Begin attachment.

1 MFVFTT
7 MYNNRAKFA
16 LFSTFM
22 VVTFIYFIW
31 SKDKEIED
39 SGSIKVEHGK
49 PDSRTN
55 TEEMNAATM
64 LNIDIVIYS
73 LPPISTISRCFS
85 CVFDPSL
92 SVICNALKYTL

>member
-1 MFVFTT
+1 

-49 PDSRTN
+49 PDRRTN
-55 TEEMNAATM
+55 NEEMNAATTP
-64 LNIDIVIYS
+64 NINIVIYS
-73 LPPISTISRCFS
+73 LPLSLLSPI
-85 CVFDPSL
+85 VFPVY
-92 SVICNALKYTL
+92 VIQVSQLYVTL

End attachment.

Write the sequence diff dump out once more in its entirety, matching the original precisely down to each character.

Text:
1 MFVFTT
7 MYNNRAKFA
16 LFSTFM
22 VVTFIYFIW
31 SKDKEIED
39 SGSIKVEHGK
49 PDSRTN
55 TEEMNAATM
64 LNIDIVIYS
73 LPPISTISRCFS
85 CVFDPSL
92 SVICNALKYTL

>member
-1 MFVFTT
+1 

-49 PDSRTN
+49 PDRRTN
-55 TEEMNAATM
+55 NEEMNAATTP
-64 LNIDIVIYS
+64 NINIVIYS
-73 LPPISTISRCFS
+73 LPLSLLSPI
-85 CVFDPSL
+85 VFPVY
-92 SVICNALKYTL
+92 VIQVSQLYVTL